Magnetically Driven Mixing within a Microarray Geometry Using Functionalized Magnetic Nanoparticles
Sandip Agarwal and Paul E. Laibinis. Rice University, 6100 S. Main Street, Houston, TX 77005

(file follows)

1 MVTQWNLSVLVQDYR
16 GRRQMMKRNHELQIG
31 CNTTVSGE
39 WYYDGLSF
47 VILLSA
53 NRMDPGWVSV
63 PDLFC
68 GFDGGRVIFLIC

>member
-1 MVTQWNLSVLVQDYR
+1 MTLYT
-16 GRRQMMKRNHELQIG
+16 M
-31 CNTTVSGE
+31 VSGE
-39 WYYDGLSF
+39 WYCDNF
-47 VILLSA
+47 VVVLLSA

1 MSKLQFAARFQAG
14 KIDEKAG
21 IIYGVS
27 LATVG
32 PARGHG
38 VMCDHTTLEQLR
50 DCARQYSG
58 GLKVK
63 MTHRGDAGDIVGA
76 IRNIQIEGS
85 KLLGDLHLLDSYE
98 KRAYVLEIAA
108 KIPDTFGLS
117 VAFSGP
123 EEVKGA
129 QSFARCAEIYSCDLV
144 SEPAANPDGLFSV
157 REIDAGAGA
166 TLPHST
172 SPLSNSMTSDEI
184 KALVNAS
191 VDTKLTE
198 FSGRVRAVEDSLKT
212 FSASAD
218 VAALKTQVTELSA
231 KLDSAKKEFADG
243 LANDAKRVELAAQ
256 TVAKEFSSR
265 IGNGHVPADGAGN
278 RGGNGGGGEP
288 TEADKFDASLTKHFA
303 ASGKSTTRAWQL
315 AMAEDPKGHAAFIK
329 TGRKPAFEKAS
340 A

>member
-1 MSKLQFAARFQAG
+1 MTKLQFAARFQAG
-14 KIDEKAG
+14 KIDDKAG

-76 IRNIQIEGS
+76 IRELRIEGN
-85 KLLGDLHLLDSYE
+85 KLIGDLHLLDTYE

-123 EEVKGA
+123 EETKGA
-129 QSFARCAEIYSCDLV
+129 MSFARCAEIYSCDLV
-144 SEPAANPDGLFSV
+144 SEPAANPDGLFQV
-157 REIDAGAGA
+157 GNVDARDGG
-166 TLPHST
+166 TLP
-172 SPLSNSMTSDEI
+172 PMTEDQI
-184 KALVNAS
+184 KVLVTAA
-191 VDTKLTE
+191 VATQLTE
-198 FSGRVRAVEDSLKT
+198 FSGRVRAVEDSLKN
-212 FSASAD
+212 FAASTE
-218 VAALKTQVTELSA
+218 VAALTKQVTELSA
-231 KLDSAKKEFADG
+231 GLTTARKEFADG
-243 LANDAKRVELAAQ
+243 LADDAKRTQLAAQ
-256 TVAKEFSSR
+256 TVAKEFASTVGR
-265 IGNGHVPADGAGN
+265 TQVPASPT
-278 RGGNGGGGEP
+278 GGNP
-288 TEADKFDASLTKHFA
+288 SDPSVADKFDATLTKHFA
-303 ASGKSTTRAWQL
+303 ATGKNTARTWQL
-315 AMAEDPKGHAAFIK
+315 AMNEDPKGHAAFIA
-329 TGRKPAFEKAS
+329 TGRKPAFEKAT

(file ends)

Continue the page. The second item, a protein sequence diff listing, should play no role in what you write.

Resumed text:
Microarrays have found widespread use for probing genomic and proteomic functions. These systems consist of a purposefully spotted microscopic slide of different biological samples (the microarray), a sub-milliliter solution volume containing target molecules of interest, and a coverslip to contain and spread the solution over the microarray surface. Incubation or hybridization times for the target solution with the microarray can be as long as a day to allow binding of target molecules to probes on the array surface. These times are limited by the reliance on diffusional processes for transport within this thin-film geometry. We have pursued approaches for providing solution movement and mixing within this confined geometry by using functionalized magnetite nanoparticles that are included within the target solution and a sweeping magnetic field that together provide mixing within the microarray chamber. The effects of particle size, concentration, magnetic path, and movement velocity have each been investigated, resulting in an optimization of accelerated mixing within the chamber. The particles have been prepared to incorporate surface functional groups that make them non-interacting with functionalities present on the microarray surface or toward target molecules in solution, thereby providing a component that is readily removed from the system prior to reading of a microarray. A goal of the work is to reduce the timescale for performing a microarray from roughly a day presently to a few hours. Present experiments suggest possibilities for both accelerating timescales as well as for improving the quality of data sets by use of the developed mixing strategy.